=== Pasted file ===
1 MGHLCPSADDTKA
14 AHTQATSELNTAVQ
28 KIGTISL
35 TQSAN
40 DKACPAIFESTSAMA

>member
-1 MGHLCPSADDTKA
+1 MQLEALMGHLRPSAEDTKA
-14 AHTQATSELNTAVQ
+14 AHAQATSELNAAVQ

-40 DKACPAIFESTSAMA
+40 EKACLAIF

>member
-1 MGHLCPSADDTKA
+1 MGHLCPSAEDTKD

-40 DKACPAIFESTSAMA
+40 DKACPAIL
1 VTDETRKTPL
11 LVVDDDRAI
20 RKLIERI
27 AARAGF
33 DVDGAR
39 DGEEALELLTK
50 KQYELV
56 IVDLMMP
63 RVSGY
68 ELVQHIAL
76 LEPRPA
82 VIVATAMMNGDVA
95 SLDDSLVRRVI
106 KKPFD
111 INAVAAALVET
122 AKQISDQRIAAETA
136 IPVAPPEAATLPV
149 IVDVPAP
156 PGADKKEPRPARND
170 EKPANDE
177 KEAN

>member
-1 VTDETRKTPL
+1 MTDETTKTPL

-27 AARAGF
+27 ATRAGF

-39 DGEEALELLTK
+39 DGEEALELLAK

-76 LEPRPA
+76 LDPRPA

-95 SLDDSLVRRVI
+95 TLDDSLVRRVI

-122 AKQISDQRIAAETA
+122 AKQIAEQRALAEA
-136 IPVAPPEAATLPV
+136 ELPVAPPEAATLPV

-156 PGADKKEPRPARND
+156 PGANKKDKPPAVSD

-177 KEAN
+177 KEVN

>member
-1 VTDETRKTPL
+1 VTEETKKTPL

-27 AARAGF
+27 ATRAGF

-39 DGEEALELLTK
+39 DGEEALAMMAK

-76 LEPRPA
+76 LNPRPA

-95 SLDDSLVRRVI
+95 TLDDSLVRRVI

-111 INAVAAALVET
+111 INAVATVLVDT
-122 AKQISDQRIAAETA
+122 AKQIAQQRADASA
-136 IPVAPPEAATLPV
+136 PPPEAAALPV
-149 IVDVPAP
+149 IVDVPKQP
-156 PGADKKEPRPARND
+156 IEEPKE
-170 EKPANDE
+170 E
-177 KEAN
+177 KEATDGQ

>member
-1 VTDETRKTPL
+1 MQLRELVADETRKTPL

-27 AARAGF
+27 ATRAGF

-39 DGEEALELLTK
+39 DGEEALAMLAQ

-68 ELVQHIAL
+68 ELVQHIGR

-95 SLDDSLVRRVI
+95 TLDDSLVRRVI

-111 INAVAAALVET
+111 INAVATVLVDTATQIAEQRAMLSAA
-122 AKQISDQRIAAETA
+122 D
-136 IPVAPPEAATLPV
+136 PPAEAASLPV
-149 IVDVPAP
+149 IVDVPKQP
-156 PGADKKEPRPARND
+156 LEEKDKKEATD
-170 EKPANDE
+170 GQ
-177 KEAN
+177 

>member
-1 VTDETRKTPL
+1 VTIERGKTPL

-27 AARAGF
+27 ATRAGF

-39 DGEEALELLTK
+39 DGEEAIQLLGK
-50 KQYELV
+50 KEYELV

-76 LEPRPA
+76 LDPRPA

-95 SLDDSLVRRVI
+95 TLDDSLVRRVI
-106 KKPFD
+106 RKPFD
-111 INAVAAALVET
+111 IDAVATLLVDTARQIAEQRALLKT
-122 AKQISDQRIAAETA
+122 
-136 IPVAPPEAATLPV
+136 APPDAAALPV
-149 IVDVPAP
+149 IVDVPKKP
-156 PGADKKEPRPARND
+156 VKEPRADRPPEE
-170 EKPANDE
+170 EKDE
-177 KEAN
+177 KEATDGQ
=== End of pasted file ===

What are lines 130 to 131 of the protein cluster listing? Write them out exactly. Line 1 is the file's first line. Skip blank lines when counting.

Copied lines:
+149 IVDVPKKP
-156 PGADKKEPRPARND